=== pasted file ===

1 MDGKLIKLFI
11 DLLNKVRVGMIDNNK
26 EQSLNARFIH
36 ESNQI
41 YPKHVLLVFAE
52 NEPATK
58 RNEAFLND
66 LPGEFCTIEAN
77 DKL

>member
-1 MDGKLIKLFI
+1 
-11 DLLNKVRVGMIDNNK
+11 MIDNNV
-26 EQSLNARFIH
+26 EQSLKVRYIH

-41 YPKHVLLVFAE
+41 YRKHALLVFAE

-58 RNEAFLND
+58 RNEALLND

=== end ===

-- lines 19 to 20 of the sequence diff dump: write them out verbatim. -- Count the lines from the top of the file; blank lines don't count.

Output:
-58 RNEAFLND
+58 RNEALLND